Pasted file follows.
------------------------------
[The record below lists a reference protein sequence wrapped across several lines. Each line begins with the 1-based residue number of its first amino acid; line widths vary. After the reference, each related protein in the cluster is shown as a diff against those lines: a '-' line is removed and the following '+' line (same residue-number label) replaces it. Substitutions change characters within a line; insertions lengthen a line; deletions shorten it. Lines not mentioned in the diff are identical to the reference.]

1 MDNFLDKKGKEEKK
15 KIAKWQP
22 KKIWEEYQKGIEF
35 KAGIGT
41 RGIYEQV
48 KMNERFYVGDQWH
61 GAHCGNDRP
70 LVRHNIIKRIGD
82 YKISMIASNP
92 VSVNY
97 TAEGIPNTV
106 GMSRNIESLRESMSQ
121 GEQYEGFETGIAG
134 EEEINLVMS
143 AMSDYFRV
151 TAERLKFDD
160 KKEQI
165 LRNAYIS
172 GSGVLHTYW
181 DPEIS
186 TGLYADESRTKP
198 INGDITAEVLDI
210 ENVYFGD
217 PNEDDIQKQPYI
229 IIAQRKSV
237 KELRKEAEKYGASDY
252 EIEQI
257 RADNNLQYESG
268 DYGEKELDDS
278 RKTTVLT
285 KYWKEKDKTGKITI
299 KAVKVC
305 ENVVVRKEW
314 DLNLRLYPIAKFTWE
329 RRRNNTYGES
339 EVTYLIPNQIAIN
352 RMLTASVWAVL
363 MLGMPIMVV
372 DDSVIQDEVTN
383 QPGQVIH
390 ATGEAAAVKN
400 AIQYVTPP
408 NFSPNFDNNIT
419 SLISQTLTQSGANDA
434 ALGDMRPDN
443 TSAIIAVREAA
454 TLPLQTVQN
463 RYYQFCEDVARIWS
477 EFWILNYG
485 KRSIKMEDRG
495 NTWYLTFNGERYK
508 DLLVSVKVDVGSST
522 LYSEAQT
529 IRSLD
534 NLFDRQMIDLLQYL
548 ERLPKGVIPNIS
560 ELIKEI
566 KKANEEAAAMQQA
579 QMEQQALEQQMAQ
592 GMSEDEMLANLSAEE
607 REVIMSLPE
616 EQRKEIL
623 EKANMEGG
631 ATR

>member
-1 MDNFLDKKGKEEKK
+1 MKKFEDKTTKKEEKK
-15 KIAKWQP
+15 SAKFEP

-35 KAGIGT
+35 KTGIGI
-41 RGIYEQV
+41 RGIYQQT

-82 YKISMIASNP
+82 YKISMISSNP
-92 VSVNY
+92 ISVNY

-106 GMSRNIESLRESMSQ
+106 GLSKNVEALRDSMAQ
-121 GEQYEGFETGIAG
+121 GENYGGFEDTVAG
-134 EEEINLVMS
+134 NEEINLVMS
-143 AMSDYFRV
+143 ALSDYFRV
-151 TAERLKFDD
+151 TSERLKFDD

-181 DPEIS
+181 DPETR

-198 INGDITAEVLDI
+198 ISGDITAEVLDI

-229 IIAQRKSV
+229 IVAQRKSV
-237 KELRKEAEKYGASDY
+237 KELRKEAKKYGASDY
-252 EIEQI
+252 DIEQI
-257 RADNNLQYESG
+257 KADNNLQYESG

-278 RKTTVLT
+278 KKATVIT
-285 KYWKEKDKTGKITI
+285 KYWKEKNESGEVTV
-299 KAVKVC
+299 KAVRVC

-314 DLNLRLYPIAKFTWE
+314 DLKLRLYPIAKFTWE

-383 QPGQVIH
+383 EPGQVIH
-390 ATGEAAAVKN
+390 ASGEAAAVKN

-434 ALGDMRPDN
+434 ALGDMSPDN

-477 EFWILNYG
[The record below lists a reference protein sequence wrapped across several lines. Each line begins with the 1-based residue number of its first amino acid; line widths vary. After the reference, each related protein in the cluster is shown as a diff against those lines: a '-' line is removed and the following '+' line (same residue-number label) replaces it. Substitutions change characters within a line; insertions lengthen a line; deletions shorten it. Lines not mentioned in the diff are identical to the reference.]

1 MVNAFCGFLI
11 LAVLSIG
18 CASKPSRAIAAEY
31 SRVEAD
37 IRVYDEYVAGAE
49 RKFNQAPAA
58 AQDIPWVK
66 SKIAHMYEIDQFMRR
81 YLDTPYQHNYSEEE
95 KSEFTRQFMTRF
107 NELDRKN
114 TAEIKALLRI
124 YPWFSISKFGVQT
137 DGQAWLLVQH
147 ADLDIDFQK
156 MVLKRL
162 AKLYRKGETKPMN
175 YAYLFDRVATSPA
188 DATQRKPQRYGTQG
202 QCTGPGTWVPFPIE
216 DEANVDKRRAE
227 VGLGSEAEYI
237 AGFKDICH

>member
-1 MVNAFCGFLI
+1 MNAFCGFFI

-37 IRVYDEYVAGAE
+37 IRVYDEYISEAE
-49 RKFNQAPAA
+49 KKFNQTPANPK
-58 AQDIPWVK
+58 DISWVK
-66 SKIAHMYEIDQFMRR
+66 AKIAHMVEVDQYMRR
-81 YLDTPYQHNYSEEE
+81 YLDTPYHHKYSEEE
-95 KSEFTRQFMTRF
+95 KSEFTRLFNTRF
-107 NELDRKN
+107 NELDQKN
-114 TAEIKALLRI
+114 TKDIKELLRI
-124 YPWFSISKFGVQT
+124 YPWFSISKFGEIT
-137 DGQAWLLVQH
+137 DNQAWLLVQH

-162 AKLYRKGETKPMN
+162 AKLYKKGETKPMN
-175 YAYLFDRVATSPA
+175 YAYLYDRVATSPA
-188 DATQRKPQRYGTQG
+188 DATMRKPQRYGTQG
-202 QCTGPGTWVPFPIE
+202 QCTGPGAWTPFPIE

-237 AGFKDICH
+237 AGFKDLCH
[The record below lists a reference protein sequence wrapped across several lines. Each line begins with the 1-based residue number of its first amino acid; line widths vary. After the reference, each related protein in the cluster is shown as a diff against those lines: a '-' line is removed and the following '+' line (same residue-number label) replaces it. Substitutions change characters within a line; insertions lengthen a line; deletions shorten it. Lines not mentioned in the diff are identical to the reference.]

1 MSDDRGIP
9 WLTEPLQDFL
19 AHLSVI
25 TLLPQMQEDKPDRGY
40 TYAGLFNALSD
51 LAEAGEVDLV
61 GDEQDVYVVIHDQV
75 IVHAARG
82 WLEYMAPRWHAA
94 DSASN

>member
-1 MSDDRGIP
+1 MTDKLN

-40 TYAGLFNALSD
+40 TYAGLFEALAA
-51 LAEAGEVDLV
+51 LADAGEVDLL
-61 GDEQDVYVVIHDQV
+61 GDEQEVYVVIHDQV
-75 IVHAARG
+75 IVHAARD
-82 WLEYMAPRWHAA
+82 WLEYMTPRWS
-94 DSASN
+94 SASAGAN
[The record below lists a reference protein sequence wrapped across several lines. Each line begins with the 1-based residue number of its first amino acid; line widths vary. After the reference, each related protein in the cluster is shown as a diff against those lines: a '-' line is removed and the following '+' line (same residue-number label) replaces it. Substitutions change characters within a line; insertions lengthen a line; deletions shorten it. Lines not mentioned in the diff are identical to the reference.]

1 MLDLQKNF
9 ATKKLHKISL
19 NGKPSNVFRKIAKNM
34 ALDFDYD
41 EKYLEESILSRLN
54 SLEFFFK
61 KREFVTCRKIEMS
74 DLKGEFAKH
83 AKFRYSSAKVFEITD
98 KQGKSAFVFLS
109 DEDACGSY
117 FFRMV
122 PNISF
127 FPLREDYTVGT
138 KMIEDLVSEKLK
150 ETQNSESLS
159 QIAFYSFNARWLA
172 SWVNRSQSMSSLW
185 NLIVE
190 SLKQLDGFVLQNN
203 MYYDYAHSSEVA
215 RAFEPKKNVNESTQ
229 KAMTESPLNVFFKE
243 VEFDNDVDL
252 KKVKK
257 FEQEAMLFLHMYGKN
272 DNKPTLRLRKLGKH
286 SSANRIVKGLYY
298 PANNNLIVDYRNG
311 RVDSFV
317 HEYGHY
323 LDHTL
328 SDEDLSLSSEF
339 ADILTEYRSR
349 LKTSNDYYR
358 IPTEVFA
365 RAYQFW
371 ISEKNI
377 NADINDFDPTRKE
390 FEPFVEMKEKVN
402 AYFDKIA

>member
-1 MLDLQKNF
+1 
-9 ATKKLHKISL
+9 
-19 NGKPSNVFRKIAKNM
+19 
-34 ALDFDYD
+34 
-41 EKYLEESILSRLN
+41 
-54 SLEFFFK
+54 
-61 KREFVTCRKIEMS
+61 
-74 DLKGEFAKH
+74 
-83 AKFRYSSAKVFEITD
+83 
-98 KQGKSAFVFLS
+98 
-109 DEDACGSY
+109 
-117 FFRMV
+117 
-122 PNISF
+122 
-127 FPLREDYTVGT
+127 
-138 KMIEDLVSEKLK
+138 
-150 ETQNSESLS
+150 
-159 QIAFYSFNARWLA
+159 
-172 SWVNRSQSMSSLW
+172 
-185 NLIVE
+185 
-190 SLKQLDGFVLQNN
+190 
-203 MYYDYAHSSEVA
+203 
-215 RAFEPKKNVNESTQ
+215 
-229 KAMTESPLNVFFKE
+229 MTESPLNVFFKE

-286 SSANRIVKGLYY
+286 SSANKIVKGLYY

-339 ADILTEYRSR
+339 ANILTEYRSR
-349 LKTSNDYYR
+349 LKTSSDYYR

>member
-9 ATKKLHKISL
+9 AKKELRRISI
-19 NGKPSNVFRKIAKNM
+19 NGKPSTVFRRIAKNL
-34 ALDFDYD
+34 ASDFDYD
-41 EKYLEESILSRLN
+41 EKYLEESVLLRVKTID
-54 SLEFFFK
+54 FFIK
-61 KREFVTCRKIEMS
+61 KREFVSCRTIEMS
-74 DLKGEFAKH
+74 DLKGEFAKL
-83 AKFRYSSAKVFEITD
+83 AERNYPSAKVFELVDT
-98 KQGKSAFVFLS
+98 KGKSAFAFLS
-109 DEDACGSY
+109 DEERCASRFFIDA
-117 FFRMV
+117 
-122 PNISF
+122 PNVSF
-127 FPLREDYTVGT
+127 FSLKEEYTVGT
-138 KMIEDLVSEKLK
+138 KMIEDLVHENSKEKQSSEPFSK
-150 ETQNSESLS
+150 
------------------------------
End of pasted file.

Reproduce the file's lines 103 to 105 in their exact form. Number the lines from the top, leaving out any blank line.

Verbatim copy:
-285 KYWKEKDKTGKITI
+285 KYWKEKNESGEVTV
-299 KAVKVC